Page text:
Fun and War


What do you think when you see grown-ups playing, or dancing or even laughing in public? Let me guess. You think there’s something wrong with them. It’s rude, you think. Childish. A disturbance of the peace.

Normally, you’d be right. Except now. Now, it’s after 9/11, and the peace is deeply disturbed – everywhere, globally. And what those grown-ups are doing, playing, dancing, laughing in public is not an act of childish discourtesy, but a political act – a declaration of freedom, a demonstration that we are not terrorized, that terror has not won.

A Frisbee, in the hands of people in business dress in a public park, is a weapon against fear. A basketball dribbled along a downtown sidewalk, is a guided missile aimed at the heart of war. Playing with a yo-yo, a top, a kite, a loop of yarn in a game of cats’ cradle, all and each a victory against intimidation. Playing openly, in places of business, in places where we gather to eat or travel or wait, is a gift of hope, an invitation to sanity in a time when we are on the brink of global madness.

Yes, I admit, I am a professional advocate of public frolic. I am a teacher in the art of fun. I hawk my playful wares every time I get a chance, with every audience I can gather, war or peace.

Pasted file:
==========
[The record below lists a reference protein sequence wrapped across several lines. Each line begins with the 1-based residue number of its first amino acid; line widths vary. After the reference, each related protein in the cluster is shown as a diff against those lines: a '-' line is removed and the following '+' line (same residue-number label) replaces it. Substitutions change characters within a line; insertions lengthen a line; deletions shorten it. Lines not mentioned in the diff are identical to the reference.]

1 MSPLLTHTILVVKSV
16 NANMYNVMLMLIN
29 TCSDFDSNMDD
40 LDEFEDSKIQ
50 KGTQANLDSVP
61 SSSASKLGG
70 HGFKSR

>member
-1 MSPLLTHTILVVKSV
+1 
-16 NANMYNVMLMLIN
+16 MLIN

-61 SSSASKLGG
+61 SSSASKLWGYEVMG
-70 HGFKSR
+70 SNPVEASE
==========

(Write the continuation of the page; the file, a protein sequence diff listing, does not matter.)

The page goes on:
But this is a unique moment in our evolution. America is no longer a free country. We are tied into a network of terror that crosses national boundaries with such consummate ease that we are as unsafe in our office towers as Israelis in a supermarket. We are at some kind of war against some kind of terror. We are none of us safe. We have to protect the peace.

And I believe that we have far more powerful weapons than any military solution can offer us. And I believe that those weapons can be found in any neighborhood playground or toy store.


"The human race has only one effective weapon --and that is laughter."

- Mark Twain